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Saskatchewan Premier Brad Wall has doubled down on his opposition to the proposal, which he describes as a tax that will burden the economy. (Mark Taylor/THE CANADIAN PRESS)
Saskatchewan Premier Brad Wall has doubled down on his opposition to the proposal, which he describes as a tax that will burden the economy. (Mark Taylor/THE CANADIAN PRESS)

Saskatchewan Premier Brad Wall rejects Ottawa’s carbon pricing plan Add to ...

Saskatchewan Premier Brad Wall says he wants nothing to do with Ottawa’s plan for a national minimum price on greenhouse gas emissions as he raises the political heat ahead of the First Ministers climate summit scheduled for Vancouver in two weeks.

In an interview Thursday, Mr. Wall – who faces a re-election campaign this spring – flatly rejected the federal government’s plan to reach agreement with provinces and territories on a Canada-wide floor price for carbon, which would be at least $15 a tonne.

“Let’s be clear that it would be a tax, and that’s the very last thing the economy needs right now,” Mr. Wall said. “I’ve already made it clear … that if we’re re-elected, our government will not be pursuing any tax increases or new taxes, and neither would we support any new national taxes.”

Prime Minister Justin Trudeau will meet with the premiers in Vancouver on March 3 for talks on a national climate strategy, but they are not expecting to reach a deal at that time. Instead, Ottawa and the provinces are looking to set up working groups to chart the path forward in key areas, including a pan-Canadian minimum carbon price that would apply broadly across the economy, but would also allow provinces to use their own mechanisms and collect the revenue. They are aiming to have a deal in six months.

Federal sources say the proposal for a carbon floor price is purposely vague – with no specific price or approach identified – so as not to presume an outcome to the negotiations. But finding common ground will prove enormously challenging, given the various approaches already being pursued by provincial governments.

Mr. Wall was outspoken in his skepticism about carbon pricing when premiers met with Mr. Trudeau prior to the Paris climate summit in December. And with an election looming, he is doubling down on his opposition.

“We think technological investment should be a higher priority than fiscal instruments or new taxes that would hurt economic growth and potentially cost jobs here in Saskatchewan and across the country,” he said. His province has invested more than $1-billion in a carbon-capture project at the Boundary Dam coal-fired power station near Estevan, which Mr. Wall says will provide a technology solution to an energy-hungry world.

Forgoing a broad-based carbon tax would leave Saskatchewan with a competitive advantage, as neighbouring Alberta moves to impose a $30-a-tonne levy, he added. “I don’t want a level playing field for our province. I want this to be the most competitive place that it possibly can be … and that does not include a new carbon tax, especially now, given the state of the economy.”

Ontario Environment Minister Glen Murray cheered the federal government’s plan to set a minimum national carbon price, saying it would create fairness between jurisdictions that are putting a price on carbon and those that aren’t.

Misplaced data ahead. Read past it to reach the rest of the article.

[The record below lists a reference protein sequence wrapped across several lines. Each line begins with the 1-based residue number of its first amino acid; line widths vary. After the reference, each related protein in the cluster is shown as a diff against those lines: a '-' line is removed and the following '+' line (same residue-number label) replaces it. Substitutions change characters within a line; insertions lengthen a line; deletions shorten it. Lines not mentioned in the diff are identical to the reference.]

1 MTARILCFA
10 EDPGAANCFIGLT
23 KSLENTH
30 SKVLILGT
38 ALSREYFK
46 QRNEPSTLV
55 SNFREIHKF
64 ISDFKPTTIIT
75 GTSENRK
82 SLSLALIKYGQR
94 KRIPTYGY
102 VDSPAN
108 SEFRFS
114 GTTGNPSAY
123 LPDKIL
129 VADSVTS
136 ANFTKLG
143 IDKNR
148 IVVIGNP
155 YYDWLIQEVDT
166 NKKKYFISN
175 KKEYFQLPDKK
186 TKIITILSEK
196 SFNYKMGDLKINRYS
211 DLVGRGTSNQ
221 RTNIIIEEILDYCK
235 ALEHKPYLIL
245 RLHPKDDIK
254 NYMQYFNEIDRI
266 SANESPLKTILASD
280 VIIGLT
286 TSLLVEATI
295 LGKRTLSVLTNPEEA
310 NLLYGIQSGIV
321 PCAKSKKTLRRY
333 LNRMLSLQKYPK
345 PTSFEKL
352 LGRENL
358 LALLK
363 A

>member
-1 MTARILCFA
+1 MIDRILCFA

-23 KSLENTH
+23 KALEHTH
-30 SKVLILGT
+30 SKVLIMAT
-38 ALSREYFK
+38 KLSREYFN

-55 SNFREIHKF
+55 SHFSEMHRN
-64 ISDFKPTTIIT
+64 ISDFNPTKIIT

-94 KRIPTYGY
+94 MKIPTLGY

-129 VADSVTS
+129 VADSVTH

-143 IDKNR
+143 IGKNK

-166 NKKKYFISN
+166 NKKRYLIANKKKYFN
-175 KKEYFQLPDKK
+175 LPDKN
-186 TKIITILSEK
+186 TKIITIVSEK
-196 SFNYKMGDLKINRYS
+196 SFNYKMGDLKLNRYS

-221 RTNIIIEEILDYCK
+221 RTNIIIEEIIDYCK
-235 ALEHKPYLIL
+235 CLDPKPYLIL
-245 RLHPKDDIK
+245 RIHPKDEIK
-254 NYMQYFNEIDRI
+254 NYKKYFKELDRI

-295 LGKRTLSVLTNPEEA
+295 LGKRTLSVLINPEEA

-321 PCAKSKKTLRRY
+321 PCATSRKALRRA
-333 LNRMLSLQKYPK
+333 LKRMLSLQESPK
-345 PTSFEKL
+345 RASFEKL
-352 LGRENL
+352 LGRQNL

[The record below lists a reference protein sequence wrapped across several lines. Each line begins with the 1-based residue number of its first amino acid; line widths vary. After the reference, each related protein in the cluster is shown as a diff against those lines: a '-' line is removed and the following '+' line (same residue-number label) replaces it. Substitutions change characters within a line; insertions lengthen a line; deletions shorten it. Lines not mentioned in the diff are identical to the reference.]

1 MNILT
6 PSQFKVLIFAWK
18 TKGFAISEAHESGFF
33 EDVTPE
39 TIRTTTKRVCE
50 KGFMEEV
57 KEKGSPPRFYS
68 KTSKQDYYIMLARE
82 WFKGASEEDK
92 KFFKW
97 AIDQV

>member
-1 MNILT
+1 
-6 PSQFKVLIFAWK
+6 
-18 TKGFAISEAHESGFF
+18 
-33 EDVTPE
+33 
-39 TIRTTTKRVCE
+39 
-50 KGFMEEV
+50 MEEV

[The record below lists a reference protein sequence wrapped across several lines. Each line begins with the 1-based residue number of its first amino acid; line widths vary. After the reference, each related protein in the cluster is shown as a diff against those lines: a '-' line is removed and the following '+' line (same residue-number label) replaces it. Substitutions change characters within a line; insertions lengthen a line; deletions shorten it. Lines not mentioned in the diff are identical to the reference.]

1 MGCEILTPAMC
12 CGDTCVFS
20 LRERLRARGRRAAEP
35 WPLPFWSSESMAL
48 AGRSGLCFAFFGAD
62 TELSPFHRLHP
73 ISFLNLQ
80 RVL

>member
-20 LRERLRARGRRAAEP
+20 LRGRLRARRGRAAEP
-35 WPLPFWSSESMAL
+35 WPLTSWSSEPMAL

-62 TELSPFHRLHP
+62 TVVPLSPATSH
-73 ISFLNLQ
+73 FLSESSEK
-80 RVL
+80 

“What do you do with something that comes out of Saskatchewan, that has no carbon price on it, versus something that comes out of Alberta? To remove interprovincial trade barriers and to have fair treatment within the Canadian federation … that [floor price] makes sense,” Mr. Murray said in an interview at Queen’s Park Thursday.

Ontario is set to introduce a cap-and-trade system – working in concert with Quebec and California – that will impose carbon cost on fuel distributors and many industries; Alberta announced its carbon tax will complement an emissions cap on the oil sands.

Mr. Murray said he talks to federal Environment Minister Catherine McKenna every week and that Ottawa has been “very open with the process.”

The Atlantic provinces – which accounted for 6 per cent of Canada’s greenhouse gas emissions in 2013 – would also face the choice of either living with a federal carbon tax or adopting one of their own. Environment ministers from the four provinces agreed to work together on climate policy, including the potential for a regional carbon-pricing plan.

The recently elected Liberal government in Newfoundland and Labrador is “considering options” for carbon levies, Environment Minister Perry Trimper said in an interview. “We’re willing to step up to the plate in a way we have not been” under the previous Progressive Conservative government, he said.

B.C. Environment Minister Mary Polak said Ottawa has not yet laid out a proposal but predicted it will not be easy to win over agreement with all the provinces. She said there was discussion at the recent meeting between the federal, provincial and territorial ministers on climate about how to approach carbon pricing, but each province is at a different stage on the issue.

“We all have to acknowledge,” Ms. Polak said, “a pan-Canadian approach is a tall order. We’ve got really big differences between provinces – it’s a huge challenge.”

She sidestepped what might happen if just one province opts out. “We haven’t seen what proposal they might bring,” she said, adding: “We know that every province is going to be contributing to Canada’s agreement in Paris in different ways.”

With reports from Adrian Morrow and Justine Hunter

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